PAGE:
One of the aims of Open Educational Resources (OER) is to make materials widely available. For resources to be truly open, we not only post them online but we make sure they are licensed so there are no (or at least minimal) legal restrictions to access, reuse, remix, or redistribute the content. We also try to limit the technical barriers to access. That includes posting resources in an editable format (e.g. DOC) alongside compressed versions (e.g. PDF), offering online streaming of video as well as downloadable versions, adding descriptive information so the resources are discoverable through search, and other recommended practices for packaging OER.
A couple months ago, I mulled over if and how OER can address the goal of increasing the visibility and use of educational materials and, if yes, what to do at Open.Michigan and the African Health OER Network in order to better meet that goal. The answer that I came up with was, in order to meet that goal, OER must have low barriers to access, be findable through a variety of pathways, be available in common file format(s), and be traceable so that you know when, how, and how many people are accessing them.
This thought exercise led to me to create a flow diagram (Omnigraffle file also available), slide deck, and 11 minute narrated presentation about some of the distribution and monitoring methods for the African Health OER Network. The OER produced through the Network are distributed through multiple offline and online methods by the authoring institution, OER Africa, and University of Michigan to try to make them easy to access. I won’t deny that it’s a bit of effort to manage those several channels, but it enables us to reach diverse audiences dispersed across the globe. With multiple channels, we’ve realized that we need to devote more attention to monitoring, consolidating, and reporting usage; we’ve begun to do so. Check out this great dashboard for Open.Michigan created by my colleague Dave Malicke. Expect to hear more from us as we venture deeper into our explorations for ways to effectively monitor and report on usage of our OER.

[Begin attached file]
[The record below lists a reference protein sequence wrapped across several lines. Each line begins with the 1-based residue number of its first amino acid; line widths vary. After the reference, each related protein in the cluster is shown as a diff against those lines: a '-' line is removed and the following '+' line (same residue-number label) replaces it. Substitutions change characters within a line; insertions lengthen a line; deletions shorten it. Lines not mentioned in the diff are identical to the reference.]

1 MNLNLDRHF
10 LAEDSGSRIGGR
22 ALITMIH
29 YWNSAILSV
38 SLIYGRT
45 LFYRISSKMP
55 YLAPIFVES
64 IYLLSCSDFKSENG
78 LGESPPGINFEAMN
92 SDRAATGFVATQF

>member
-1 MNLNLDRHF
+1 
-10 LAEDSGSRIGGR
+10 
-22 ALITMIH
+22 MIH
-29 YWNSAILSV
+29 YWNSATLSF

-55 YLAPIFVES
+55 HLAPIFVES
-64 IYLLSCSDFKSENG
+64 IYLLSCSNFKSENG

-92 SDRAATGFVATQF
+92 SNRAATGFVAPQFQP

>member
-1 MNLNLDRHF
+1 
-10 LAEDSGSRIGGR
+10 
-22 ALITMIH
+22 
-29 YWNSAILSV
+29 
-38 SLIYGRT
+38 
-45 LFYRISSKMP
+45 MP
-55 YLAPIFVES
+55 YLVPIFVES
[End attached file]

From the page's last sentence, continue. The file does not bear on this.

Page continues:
In the meantime, we want to hear from you. How do you distribute and track usage (quantitative) and feedback (qualitative) of OER at your institutions? Any words of wisdom for someone just starting to delve into analytics?